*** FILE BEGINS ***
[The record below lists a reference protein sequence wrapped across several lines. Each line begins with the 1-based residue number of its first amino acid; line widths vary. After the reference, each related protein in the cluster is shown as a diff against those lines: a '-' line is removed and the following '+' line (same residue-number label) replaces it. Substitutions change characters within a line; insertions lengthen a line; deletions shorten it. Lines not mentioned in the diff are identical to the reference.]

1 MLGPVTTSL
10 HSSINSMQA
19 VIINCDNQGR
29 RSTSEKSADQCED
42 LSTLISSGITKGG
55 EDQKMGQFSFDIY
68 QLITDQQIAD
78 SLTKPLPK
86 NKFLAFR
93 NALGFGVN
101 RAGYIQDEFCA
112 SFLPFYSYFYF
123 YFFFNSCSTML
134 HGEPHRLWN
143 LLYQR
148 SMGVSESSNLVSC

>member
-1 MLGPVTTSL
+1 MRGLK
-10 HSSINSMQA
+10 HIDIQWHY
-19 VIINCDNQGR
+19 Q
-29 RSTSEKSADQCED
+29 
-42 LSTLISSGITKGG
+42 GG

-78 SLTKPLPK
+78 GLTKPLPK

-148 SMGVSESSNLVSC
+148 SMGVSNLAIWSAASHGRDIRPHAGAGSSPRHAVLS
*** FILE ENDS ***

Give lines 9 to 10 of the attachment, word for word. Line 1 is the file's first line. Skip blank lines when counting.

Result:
78 SLTKPLPK
86 NKFLAFR